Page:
Ford-owned e-scooter firm Spin commits £100,000 towards independent research in the UK to advance micromobility policy frameworks and ensure rider safety
London, UK, November 24, 2020 (06:00 GMT) — Ford-owned e-scooter firm Spin is living up to its commitment to empower riders with the freedom to move safely around their community with the launch of a new £100,000 Micromobility Research Fund in the UK.
Over the next 12 months, the fund will support top researchers from ten leading universities* in the UK and U.S. and a number of mobility experts from organisations** in the international mobility ecosystem. They will study various safety aspects of e-scooter use as well as rider travel behaviour and the challenges and opportunities of the integration of e-scooters within a city’s road systems and existing public transport networks.
“The willingness to share independent research and learnings about the adoption of e-scooters with key stakeholders has become less of a priority for operators and this needs to change. Spin is committed to improving and advancing micromobility policy frameworks globally in the markets we operate in. These studies will give everyone fresh and actionable insights. We look forward to sharing best practices with stakeholders in the UK and beyond around how to best integrate e-scooters into local transport networks while maximising safety of all road users and provide communities with a green, fun and socially-distanced way to travel,” said Josh Johnson, Public Policy Manager at Spin.
Inaugural research around safe use
Safe travel behaviour will be at the centre of research topics and will build on Spin's solid research-based policy work developed in the U.S. over the past 2 years.“Our top priority has always been rider safety. All operators have a responsibility to their riders to not only exceed vehicle safety standards but provide a platform to educate riders on safety best practices and how to be mindful of pedestrians and other road users,” said Josh Johnson, Public Policy Manager at Spin.
Preparation for the first piece of research is under way in Milton Keynes - with potential to extend it to other cities, including London once the e-scooter trial kicks off in the capital. The study will explore factors that influence road-user safety seeking answers to questions such as:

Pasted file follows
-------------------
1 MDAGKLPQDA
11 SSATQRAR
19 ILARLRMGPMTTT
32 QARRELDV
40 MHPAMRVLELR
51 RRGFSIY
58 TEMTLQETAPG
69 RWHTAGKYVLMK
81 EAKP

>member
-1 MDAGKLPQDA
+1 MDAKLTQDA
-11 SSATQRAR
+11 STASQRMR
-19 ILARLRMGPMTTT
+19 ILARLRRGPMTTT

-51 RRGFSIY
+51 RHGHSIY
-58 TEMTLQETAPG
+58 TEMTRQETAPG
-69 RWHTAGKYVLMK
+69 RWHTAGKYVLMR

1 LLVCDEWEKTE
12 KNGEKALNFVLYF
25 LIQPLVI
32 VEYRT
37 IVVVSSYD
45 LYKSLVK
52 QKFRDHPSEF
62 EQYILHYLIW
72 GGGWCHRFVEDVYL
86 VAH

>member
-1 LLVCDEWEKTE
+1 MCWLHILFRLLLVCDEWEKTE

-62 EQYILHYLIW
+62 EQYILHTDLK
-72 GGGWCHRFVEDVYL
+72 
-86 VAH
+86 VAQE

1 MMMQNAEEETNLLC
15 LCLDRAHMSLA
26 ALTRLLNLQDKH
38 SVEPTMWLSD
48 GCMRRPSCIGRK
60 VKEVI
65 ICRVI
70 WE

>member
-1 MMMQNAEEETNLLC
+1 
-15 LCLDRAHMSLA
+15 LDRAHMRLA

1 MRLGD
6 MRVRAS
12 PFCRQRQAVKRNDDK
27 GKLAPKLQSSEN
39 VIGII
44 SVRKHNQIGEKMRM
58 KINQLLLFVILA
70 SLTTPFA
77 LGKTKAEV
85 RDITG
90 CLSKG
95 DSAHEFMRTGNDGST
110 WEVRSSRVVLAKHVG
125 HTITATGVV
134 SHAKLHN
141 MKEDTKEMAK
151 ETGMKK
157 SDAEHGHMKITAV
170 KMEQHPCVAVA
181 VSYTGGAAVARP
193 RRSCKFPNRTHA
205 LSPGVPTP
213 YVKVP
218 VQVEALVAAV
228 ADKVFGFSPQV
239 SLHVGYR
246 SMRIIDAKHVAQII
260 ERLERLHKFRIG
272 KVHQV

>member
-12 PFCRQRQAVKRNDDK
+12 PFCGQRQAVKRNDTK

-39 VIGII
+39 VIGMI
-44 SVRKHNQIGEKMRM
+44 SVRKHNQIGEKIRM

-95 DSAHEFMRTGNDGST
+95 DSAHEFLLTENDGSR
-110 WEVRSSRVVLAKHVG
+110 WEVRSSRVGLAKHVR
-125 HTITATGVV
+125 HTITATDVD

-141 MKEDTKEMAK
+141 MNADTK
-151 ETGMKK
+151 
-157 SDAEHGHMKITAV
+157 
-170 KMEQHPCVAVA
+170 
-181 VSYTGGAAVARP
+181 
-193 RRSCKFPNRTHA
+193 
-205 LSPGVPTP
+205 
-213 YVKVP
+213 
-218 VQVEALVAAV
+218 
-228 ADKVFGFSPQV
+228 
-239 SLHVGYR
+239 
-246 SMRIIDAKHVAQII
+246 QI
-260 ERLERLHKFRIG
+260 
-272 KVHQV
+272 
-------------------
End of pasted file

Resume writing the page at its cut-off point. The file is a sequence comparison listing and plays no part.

● Where do e-scooter users ride most often (cycle lane, roadway, pavement) and why?
● How often do safety incidents occur, and what are common factors?
● What factors or conditions (i.e. cycling infrastructure, weather, traffic volume, etc…) impact real or perceived safety of e-scooters for users and for non-users?
The study will be informed by a diverse set of data sources including qualitative and quantitative consumer survey data and on-street AI and IoT sensor data of e-scooter interactions with pedestrians, cyclists and cars captured by Vivacity Lab’s sensors that are installed in the city. The researchers will have access to anonymised e-scooter movement data (GPS) as well.
Vivacity’s roadside sensors employ machine learning algorithms to detect near-miss incidents and are able to analyse movement patterns of vulnerable road-users such as cyclists and pedestrians, as well as non-connected vehicles. Such data will be invaluable to assess why near-misses may happen and what could be possibly done to minimise them. All data shared by the sensors is anonymised with video feeds discarded at source, enabling safer roads without intruding on privacy.
The research may include outputs such as a mapping of “safe routes” based on riding patterns and user feedback, and recommendations on how local authorities and operators could encourage riders towards a safer use of e-scooters. Recommendations may also include infrastructure improvements or other policy changes to enhance roadway safety for all users.